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Asian Shares Fall Amid Oil Slump

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Asian stocks closed mostly lower on Wednesday, tracking losses on Wall Street overnight, after U.S. crude futures fell more than 2 percent to enter into bear market territory on concerns about oversupply amid indications of rising production in Nigeria and Libya.

A decision by U.S. index provider MSCI to add mainland China-listed shares to its widely followed stock indexes failed to boost investors' risk appetite.

Geopolitical tensions also took center stage after U.S. President Donald Trump tweeted that efforts by China to rein in North Korea have not worked. Trump's warning came exactly a day before U.S. and Chinese officials are to meet in Washington to talk about North Korea.

China's Shanghai Composite index rose 16.20 points or 0.52 percent to 3,156.21 following MSCI's decision to add mainland stocks to one of its key benchmarks. Hong Kong's Hang Seng index was down 142 points or 0.55 percent at 25,696 in late trade.

Japanese shares lost ground as a stronger yen as well as falling oil prices sapped investors' appetite for risk. The Nikkei average ended down 91.62 points or 0.45 percent at 20,138.79 while the broader Topix index closed 0.4 percent lower at 1,611.56.

Oil & gas giant Inpex Corp dropped 1.2 percent and Japan Petroleum lost 1.9 percent. Troubled conglomerate Toshiba gave up 2.2 percent after announcing it has chosen a US-Japan consortium as the preferred bidder for its lucrative memory chip business.

The Bank of Japan released the minutes of its April policy meeting, which showed that policymakers are more optimistic about exports and industrial production, despite relatively weak wage gains and stubbornly low inflation.

Australian shares tumbled as banks extended losses after Moody's downgrade and falling prices of commodities from crude oil to iron ore weighed on material and energy stocks.

The benchmark S&P/ASX 200 fell 91.60 points or 1.59 percent to 5,665.70, marking its biggest single-day loss since November 9. The broader All Ordinaries index dropped 89.10 points or 1.54 percent to 5,703.20.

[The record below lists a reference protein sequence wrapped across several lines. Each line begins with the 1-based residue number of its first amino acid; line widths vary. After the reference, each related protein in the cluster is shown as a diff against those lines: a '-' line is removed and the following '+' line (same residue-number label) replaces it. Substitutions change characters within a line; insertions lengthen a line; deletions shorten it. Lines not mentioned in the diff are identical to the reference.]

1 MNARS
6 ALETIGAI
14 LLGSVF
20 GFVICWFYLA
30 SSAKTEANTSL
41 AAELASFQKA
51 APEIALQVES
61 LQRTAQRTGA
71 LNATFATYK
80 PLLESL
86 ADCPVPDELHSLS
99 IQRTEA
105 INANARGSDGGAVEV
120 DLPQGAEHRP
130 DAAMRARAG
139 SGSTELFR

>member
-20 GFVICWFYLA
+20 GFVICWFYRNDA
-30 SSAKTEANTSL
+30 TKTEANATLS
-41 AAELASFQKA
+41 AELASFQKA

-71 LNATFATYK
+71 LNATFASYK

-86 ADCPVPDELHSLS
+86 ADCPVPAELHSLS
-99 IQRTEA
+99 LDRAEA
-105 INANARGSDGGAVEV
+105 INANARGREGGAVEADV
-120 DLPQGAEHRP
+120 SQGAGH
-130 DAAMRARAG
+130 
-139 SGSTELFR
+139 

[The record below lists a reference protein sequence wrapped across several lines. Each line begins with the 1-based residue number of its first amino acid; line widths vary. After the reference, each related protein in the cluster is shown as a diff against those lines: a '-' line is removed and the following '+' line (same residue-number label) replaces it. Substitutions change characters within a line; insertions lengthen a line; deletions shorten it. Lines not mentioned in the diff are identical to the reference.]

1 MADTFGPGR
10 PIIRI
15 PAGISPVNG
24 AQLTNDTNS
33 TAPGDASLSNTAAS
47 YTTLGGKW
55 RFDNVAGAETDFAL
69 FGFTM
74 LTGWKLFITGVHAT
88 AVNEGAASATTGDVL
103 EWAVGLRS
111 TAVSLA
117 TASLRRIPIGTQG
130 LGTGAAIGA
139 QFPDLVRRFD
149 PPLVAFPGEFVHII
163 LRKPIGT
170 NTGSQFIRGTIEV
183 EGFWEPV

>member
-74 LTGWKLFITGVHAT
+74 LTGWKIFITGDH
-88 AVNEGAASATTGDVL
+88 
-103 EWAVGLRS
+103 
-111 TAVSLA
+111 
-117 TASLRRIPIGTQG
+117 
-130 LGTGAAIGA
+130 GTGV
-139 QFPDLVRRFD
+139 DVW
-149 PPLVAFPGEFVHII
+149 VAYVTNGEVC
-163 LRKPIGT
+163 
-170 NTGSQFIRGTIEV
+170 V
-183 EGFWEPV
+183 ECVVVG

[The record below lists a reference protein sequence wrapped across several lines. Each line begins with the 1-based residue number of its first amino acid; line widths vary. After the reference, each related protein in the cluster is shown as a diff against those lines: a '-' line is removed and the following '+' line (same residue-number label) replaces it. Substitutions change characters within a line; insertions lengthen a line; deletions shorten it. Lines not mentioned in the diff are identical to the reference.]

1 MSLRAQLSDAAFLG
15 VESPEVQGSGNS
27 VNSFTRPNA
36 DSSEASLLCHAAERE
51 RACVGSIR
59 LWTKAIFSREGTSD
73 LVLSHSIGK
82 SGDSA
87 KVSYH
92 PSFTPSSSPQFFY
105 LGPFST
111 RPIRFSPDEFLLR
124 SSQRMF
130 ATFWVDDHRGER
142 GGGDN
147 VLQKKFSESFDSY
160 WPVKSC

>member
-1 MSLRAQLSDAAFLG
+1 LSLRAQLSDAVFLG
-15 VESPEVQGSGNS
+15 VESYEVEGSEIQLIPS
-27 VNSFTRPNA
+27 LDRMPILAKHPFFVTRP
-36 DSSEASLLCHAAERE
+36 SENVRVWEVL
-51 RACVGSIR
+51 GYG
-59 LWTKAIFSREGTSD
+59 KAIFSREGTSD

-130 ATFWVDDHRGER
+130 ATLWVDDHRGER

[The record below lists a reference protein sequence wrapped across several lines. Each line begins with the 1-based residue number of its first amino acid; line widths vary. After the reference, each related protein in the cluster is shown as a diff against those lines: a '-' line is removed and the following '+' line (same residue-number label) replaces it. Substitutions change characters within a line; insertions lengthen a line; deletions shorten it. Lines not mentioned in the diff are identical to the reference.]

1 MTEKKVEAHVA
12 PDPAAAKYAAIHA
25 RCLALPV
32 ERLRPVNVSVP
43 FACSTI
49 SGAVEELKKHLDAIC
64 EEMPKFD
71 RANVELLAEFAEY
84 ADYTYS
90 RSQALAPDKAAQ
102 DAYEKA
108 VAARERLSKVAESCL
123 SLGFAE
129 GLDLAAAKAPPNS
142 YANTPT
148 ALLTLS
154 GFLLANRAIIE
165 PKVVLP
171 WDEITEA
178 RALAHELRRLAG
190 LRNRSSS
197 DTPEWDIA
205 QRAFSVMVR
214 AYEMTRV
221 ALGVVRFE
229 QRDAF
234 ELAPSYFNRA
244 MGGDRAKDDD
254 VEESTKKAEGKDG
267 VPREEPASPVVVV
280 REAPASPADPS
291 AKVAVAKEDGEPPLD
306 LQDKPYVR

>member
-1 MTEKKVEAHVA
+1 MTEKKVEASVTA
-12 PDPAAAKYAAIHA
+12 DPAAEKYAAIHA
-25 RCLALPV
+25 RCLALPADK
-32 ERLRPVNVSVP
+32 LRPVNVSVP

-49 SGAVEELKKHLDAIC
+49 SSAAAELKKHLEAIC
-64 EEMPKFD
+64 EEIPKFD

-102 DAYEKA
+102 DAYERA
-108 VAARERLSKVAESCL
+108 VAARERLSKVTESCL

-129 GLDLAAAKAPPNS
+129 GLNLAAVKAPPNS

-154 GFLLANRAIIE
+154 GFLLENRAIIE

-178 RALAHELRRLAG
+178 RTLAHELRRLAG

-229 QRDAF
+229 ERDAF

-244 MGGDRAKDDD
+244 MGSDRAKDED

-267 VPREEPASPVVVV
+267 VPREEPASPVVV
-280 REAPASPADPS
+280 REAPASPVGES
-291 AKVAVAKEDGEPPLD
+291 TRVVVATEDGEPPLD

The big four banks lost 2-3 percent. QBE Insurance Group plunged more than 10 percent after flagging higher claims in its emerging markets businesses. Energy majors Woodside Petroleum, Santos, Origin Energy and Oil Search tumbled 2-3 percent as oil prices hit seven-month lows.

Rio Tinto declined 2.9 percent after the mining giant snubbed a counter bid for its Australian coal assets from rival Glencore and urged shareholders to approve a previous bid by a Chinese company. Rival BHP Billiton slumped 3.8 percent and Fortescue Metals Group plummeted 4.6 percent.

Seoul stocks dropped amid selling by foreign investors after reports that U.S. spy satellites have detected new activity at an underground site in North Korea used to test nuclear weapons. The benchmark Kospi shed 11.70 points or 0.49 percent to finish at 2,357.53.

New Zealand shares joined a global sell-off after oil prices entered bear market territory. The benchmark S&P/NZX 50 index dropped 59.42 points or 0.78 percent to 7,527.11, with Xero, Chorus, Air New Zealand and Fletcher Building ending down 2-3 percent.

Malaysia's KLSE Composite index was down 0.3 percent after a government report showed the country's consumer price inflation eased at a faster-than-expected rate in May.

Elsewhere, India's Sensex was declining 0.2 percent and Singapore's Straits Times index was losing 0.9 percent, while Indonesian shares were marginally higher and the Taiwan Weighted rose 0.2 percent.

Overnight, U.S. stocks fell notably as oil prices slumped and investors eyed speeches from several Fed officials for clues on future monetary policy moves. The Dow slid 0.3 percent, the tech-heavy Nasdaq shed 0.8 percent and the S&P 500 dropped 0.7 percent.

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